As we get closer to opening, I can see the importance of Electra’s mythology and the traditions of ancient Greek theater has on the play. The performance does not demand that the audience have an intense understanding of Greek mythology or theater, nor does it attempt to imitate the ancient Greek tradition. However, the actors have used the research I have provided to inform their performances in a dynamic way that transcends the specificity of a traditional ancient Greek drama. It has been an absolute joy to watch the cast and crew create a performance that uses the traditions and legacy of the play, without making it feel like a history drama. I am incredibly excited for the actors to perform their work and show our audiences how exciting and universal these ancient stories still are.

Villanova Theatre's production of ELECTRA runs September 20-October 2nd. Get your tickets at or give us a call at 610-519-7474.

Thursday, September 8, 2016

Living and Learning in Ireland

Ever wonder what Villanova Theatre's Abbey Theatre Exchange program is like? Villanova Theatre is incredibly lucky to continue our partnership with the Abbey Theatre in Dublin to offer students an immersive learning experience abroad. We sat down with second year acting scholar, Dan Cullen, who gave us an inside scoop about the program!

This summer I was fortunate enough to participate in the Abbey Summer Studio – made possible through Villanova’s partnership with Ireland’s National Theatre. 

This was the second year of their Summer Studio, and it is an incredible opportunity for any Villanova student.  The program was made up of ten students from the University’s graduate theatre, literature, and liberal studies programs; about a dozen undergraduates; and a handful of students from University College Dublin. The variety of backgrounds that the Summer Studio brings together makes for a unique learning opportunity: not only were we spending a month immersed in a rich artistic culture, but we also were able to see how students of other disciplines perceive the same material in such different ways.  All too often academic programs can feel as though their subject matter exists in a vacuum.  The greatest strength of the Abbey Summer Studio is the way it highlights the intersectionality between the theatrical and the literary, between the Irish experience and the American, between the academic and the practical.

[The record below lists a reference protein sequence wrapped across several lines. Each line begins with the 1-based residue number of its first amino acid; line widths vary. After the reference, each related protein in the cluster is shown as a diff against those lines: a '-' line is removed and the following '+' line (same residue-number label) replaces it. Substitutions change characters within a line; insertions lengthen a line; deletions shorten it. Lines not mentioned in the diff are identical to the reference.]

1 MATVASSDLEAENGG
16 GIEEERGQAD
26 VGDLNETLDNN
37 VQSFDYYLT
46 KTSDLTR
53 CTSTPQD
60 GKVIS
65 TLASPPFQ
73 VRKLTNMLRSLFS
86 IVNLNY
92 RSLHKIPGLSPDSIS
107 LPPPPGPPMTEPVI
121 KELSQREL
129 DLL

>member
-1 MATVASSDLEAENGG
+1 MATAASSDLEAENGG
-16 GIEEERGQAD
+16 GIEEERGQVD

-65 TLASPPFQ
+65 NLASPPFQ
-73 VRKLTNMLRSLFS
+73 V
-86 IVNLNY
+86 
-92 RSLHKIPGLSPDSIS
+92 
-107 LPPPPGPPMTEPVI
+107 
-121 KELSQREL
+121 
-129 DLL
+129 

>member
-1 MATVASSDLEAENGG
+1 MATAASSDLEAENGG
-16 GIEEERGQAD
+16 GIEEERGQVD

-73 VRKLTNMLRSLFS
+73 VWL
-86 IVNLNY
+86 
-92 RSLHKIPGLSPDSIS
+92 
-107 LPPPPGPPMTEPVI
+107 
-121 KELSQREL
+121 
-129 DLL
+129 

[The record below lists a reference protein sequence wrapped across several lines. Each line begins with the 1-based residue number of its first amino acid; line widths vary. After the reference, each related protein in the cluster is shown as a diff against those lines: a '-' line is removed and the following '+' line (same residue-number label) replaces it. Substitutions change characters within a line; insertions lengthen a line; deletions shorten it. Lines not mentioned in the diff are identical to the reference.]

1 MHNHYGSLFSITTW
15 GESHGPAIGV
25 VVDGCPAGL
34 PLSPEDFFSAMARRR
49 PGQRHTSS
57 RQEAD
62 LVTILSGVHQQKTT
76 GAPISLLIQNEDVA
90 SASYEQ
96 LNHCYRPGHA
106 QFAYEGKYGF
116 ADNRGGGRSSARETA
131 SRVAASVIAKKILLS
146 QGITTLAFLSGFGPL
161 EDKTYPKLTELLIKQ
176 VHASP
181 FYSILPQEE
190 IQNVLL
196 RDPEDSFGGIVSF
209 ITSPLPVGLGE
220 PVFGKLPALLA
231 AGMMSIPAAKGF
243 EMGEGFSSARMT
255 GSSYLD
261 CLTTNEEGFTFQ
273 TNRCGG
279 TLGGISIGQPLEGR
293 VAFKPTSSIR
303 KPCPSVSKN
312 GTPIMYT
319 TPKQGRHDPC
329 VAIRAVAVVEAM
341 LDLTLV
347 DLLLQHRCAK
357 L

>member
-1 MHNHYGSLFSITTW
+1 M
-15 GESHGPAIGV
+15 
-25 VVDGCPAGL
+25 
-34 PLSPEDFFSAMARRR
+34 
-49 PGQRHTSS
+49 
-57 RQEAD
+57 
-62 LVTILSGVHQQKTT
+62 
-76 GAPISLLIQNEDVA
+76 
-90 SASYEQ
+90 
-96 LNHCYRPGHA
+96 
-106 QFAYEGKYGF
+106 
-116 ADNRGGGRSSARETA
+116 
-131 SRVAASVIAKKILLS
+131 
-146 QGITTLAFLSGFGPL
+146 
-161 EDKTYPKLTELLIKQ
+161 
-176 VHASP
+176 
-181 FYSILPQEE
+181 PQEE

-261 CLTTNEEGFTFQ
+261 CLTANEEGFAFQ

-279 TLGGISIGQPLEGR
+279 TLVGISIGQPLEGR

The first three weeks of the program takes place in Dublin.  Every morning there is a classroom session which is a combination of lecture and discussion.  Students are asked to read a selection of modern and contemporary plays by Irish authors chosen to demonstrate the impact of drama on Irish society.  We discussed the place of theatre in the Irish political discourse, especially throughout the 20th century, how instrumental the Abbey Theatre in particular was in the Irish struggle against colonial rule and the creation of its national identity.  It was inspiring to see how these plays worked in terms of literature, influencing the national consciousness, and comparing it to how social commentary works on the American stage which enjoys far less institutional support.

Afternoons were spent in the Abbey Theatre’s rehearsal space where we examined the canonical literature we had discussed in the morning in a much more theatrical way.  The Abbey’s educational staff took us through workshops in voice and movement, and we applied these skills to create sketches based on the themes and language of the texts.  There were also creative writing workshops that allowed students to create new pieces in conversation with the great works we were studying, and demonstrate how those themes relate to contemporary Irish and American experiences.  These sessions were geared toward a performance at the end of our time in Dublin at the Abbey’s intimate Peacock Theatre.  This performance showcased the literary analysis we had done, the voice and body training we received, and the creative spirit of the program.